Review: The Dead Don’t Die

Title: The Dead Don’t Die
Rating: R
Director: Jim Jarmusch
Starring: Bill Murray, Adam Driver, Chloe Sevigny
Runtime: 1 hr 44 mins

What It Is: Strange events come crashing down on the unsuspecting citizens of the town Centerville. Featuring a wide variety of cast and characters lead by a trio of police officers (Murray, Driver, Sevigny) and narrated by a crazy homeless man called Hermit Bob (Tom Waits), this black comedy zombie flick forces its subjects and viewers to expect the unexpected.

What We Think: Just about what you’d expect from a director who is notorious in the world of American independent cinema granted the budgetary grace of a Hollywood flick (also see: Harmony Korine). The big name cast is not wasted in performances that, while allowing the talented actors a chance to stretch their wings outside of their usual typecast, still stay true to Mr. Director’s auteur delivery. The cinematography and camerawork interestingly range from plainly shot-reverse-shot to epic slow-motion-displays of solid action. Keeps things interesting, for sure, in a comfy balance between minimalist influence and earnest appreciation of having the opportunity to have a now-apparently Scottish Tilda Swinton use a samurai sword to delicately slice heads off of the shoulders of zombies… it’s beautiful. Besides the fun of watching the well-utilized cast in a quirky addition to the zombie genre, the story is a bit predictable in its cynicism, as well as can be a little repetitively too tongue-in-cheek for comfort in giving away most of its tricks early on and shrugging about it. Some things are better left unsaid, I’ll say that much of the writing (as far as some of the comedy goes). The first act is also quite slow.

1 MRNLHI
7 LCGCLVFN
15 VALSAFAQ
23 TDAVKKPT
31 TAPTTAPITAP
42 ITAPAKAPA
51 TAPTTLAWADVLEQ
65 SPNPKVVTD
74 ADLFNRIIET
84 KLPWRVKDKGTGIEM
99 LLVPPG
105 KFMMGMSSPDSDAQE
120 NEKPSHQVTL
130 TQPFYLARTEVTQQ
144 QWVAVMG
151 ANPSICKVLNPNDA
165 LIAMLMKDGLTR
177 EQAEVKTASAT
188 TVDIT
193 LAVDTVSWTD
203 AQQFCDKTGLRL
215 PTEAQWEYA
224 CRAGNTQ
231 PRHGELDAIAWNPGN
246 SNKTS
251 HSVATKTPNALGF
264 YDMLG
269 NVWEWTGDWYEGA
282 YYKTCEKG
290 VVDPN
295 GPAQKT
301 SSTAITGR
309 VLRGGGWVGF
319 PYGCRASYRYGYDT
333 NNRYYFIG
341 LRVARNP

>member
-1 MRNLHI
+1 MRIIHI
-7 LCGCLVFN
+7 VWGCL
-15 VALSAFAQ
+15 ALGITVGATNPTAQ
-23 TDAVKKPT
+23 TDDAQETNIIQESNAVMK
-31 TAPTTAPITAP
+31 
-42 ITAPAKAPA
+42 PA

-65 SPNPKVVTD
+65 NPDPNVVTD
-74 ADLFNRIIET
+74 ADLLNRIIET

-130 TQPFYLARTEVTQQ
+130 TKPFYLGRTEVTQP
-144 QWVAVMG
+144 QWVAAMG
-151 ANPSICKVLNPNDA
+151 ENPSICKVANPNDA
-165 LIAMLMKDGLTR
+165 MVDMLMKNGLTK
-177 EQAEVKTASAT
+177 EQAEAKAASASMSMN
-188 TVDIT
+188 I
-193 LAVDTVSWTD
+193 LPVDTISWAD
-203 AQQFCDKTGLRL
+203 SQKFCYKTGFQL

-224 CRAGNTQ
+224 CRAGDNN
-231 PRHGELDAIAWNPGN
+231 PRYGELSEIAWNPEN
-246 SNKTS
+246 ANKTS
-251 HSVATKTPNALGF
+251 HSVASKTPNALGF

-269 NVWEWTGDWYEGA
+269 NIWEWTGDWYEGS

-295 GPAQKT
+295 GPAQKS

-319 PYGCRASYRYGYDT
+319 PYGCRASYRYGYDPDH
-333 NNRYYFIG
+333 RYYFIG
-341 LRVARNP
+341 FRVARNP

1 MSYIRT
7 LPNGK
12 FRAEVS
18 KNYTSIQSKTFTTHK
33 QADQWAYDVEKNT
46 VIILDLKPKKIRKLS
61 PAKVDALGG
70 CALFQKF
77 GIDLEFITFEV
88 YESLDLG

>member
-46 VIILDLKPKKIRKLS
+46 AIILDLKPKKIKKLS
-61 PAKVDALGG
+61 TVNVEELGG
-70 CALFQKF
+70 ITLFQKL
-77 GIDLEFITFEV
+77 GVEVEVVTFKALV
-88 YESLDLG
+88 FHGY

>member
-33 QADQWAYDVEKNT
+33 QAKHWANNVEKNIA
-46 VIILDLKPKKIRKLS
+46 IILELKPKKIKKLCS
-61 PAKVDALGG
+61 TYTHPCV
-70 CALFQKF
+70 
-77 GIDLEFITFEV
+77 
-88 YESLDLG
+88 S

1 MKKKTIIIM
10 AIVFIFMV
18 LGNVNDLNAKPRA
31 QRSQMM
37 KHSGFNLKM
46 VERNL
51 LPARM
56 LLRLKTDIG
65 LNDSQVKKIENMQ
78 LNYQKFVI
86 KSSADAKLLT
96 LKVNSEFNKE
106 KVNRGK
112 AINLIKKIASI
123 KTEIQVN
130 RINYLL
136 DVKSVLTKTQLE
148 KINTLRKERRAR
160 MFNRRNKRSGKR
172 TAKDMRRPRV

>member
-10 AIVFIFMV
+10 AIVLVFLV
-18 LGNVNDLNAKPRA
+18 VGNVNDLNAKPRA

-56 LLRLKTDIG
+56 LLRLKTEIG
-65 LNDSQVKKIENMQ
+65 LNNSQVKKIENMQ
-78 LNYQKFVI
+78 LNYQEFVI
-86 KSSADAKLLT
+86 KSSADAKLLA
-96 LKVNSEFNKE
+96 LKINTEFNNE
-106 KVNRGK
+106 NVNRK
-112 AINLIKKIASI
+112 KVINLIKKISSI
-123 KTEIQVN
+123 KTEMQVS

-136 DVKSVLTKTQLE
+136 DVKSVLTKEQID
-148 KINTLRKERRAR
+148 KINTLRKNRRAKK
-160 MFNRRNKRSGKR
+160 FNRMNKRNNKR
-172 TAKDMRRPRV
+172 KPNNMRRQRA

Our Grade: B, Cheeky, quirky, and dry, this black comedy is just that—it’s obviously not for everyone. I enjoyed it consistently all throughout, and wouldn’t mind seeing it again and owning a copy of my own. On a personal note, I’m a little sad that it was released this early/late—it would’ve paired beautifully with a chilly October release as it serves as a sweet dedication to spooky cult cinema. It certainly got me in the mood. The dusty-ass zombies (including a beautiful Iggy Pop zombie schlepping around for a cup of joe) are also pretty freaking entertaining.

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Chai Simone Written by: